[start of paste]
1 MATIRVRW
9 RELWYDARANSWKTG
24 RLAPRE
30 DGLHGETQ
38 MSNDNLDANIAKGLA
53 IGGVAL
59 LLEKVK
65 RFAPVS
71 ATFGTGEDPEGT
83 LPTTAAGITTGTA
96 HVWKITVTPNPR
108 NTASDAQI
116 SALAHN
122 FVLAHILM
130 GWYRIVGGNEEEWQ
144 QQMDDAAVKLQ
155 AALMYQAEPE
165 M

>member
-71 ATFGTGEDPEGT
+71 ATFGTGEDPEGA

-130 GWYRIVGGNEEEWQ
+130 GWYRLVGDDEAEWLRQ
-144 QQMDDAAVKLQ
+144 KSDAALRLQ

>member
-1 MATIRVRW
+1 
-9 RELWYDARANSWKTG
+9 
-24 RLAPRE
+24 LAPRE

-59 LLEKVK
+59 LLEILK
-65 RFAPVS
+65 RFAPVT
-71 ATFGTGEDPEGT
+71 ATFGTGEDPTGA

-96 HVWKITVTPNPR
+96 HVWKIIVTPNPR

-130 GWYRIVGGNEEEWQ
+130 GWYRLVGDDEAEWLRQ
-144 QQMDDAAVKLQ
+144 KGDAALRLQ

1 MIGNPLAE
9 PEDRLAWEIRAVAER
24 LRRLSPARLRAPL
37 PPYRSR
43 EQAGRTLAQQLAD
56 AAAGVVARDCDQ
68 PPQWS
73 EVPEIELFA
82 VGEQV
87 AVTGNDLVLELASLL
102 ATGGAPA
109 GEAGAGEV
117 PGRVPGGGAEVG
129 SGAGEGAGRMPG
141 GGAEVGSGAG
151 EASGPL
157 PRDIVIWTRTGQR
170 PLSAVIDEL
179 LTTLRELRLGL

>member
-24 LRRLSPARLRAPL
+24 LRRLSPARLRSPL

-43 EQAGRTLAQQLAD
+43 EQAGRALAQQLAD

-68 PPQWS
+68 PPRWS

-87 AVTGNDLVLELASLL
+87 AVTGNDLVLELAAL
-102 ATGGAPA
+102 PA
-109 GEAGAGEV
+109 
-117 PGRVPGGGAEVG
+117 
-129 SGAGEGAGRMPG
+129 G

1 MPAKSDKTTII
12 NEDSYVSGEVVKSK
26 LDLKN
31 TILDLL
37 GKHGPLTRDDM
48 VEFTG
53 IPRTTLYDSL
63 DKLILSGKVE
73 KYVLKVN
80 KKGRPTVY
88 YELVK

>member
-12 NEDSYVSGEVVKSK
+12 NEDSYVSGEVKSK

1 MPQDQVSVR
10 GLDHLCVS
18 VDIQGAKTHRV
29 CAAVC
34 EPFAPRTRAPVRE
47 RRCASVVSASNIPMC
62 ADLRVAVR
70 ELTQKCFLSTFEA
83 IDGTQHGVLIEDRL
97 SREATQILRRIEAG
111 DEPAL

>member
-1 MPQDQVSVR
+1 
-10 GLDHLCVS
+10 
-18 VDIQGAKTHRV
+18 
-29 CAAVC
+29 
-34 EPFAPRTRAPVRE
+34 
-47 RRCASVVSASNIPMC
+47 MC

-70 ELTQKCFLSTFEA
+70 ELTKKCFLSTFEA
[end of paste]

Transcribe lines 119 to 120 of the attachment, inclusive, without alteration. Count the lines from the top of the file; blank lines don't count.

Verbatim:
-70 ELTQKCFLSTFEA
+70 ELTKKCFLSTFEA